From Endurance to Dressage
These are not great pictures, but you get the idea. I use my surcingle over an all-purpose pad. I run the long lines (just flat lunge lines) through the middle rings of the surcingle rather than the rings nearer to the withers. I connect the snap end to the halter rings along Sydney's cheeks. The far side line is attached the same way, but I cross it over his back as I "drive." (see below)
We had a really good long-lining session on Wednesday afternoon even though he did get away from me near the start when I asked for the canter. He galloped around wildly for a minute or two until he finally realized that I wasn't attached to the other end. What I liked was that he made large circles around me, and the lines just trailed rather innocuously behind. He didn't get hung up and he didn't step on the lines. And once he stopped, he stopped completely. I patted his shoulder, picked up the lines, and continued on as though nothing had happened.
Why was I pleased? Well, oddly enough, it was because he had the opportunity to escape without any negative consequences. I wasn't afraid, he didn't rear. He ran off some extra energy without either one of us being stressed out about it. Once I had him between the lines again, we did lots more canter-trot-canter transitions. And frankly, they were lovely. I could see him really trying to balance himself and he even did some nice licking and chewing while cantering. YES!
Again, let me stress that he is not (yet) reaching and working over his back like I know he should. For now, I am happy that he is willingly trotting and cantering in a circle without blowing through that outside shoulder.
He's letting me rock the inside rein, and when he gets a wild hair and squeals and acts "humpy," I just sit back and hold that inside rein until he gives. I can't do that nearly as well from the saddle.
This whole process is really giving me a great opportunity to watch him work. I've learned a lot about him by watching his response to my cues, and the lines are definitely giving me a better feel of the reins. He definitely prefers a lighter contact, and simply shortens his neck when there is too much. It is also interesting to note that he works better over his back at the canter than at the trot. And when he does a canter depart, he pushes off very nicely from his hind end.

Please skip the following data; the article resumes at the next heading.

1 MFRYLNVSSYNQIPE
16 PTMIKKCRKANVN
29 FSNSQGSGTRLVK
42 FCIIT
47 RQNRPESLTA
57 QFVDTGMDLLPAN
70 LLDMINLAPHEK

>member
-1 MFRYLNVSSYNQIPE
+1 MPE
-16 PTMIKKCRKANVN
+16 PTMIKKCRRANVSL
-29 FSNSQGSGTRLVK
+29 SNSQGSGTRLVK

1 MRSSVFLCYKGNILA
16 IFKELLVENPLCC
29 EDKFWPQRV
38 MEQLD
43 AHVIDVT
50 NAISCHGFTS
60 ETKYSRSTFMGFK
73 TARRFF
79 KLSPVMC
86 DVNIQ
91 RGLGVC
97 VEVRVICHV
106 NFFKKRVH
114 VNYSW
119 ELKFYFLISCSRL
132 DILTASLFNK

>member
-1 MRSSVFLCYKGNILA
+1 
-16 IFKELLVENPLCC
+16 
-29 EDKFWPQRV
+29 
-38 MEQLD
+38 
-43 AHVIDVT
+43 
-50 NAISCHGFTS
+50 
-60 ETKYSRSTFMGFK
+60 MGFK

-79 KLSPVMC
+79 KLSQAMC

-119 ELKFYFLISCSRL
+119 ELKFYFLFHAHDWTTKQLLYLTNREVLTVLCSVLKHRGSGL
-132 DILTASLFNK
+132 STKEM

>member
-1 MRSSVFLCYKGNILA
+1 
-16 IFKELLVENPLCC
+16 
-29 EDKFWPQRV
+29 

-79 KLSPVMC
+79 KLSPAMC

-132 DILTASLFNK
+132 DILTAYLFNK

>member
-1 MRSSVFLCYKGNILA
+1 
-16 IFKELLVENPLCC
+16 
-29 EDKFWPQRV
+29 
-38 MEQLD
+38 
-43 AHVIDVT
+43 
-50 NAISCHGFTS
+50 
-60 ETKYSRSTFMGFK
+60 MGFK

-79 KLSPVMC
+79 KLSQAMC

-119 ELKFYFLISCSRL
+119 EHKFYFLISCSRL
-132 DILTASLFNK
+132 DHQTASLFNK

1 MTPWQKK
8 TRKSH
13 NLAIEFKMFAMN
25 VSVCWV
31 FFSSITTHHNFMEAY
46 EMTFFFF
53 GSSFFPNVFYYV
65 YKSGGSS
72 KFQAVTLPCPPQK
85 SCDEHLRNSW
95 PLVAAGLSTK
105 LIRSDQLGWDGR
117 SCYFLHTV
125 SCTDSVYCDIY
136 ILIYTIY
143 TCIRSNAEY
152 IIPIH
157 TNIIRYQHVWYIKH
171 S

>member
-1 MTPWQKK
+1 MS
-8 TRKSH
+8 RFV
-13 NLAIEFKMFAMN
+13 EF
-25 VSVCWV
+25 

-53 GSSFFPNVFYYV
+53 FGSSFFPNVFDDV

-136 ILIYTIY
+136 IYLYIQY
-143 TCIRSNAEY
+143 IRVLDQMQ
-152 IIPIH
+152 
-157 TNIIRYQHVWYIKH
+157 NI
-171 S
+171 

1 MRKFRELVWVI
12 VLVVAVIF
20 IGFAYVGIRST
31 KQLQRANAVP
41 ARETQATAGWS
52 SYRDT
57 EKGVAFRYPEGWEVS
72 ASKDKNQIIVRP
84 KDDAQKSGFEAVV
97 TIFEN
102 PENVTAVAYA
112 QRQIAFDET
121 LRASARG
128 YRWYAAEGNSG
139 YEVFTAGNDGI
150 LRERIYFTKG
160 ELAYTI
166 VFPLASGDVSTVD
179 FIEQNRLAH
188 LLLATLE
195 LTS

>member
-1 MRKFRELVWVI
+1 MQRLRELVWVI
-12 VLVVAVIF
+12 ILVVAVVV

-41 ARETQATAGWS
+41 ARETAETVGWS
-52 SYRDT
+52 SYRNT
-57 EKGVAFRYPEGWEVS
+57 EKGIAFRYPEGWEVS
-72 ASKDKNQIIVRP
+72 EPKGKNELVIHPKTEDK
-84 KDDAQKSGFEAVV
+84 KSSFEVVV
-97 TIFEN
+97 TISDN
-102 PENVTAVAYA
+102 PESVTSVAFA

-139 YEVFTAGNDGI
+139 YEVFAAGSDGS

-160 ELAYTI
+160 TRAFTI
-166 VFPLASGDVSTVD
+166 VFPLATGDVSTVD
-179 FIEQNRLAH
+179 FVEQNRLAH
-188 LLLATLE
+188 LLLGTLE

Another step forward!
About the Writer and Rider
I am a lifelong rider.
I began endurance riding in 1996 where I ultimately completed five, one-day 100 mile races, the 200-mile Death Valley Encounter, and numerous other 50, 65, and 75 mile races. I began showing dressage in 2010.
Welcome to my dressage journey.
About Speedy G
Speedy went from endurance horse to dressage horse. After helping me earn a USDF Bronze medal in the summer of 2020, he is now semi-retired. Speedy is a 2004, 15'1 hand, purebred Arabian gelding. His Arabian Horse Registry name is G Ima Starr FA.
Izzy was started as a four-year old and then spent the next 18 months in pasture growing up. I bought him as a six-year old, and together, we are showing at Second Level. He is a 2008, 16'3 hand warmblood gelding. His Rheinland Pfalz-saar International (RPSI) name is Imperioso.
CDS Sapphire Rider Award
Third Level: 63.514%
Third Level: 62.105%
2021 Show Season
(r) Ride-a-Test Clinic
(Q) Must Qualify
2021 Pending …
11/7-11/8 SB (***)
2021 Completed …
10/24-25 SCEC (***)
2021 Qualifying Scores
Regional Adult Amateur Competition (RAAC)
2nd Level Qualifying
3 Scores/2 Judges/60%:
Score 1: 60.610% Bhathal
2nd Level Qualifying
5 Scores/4 Judges/61%:
Stuff I Read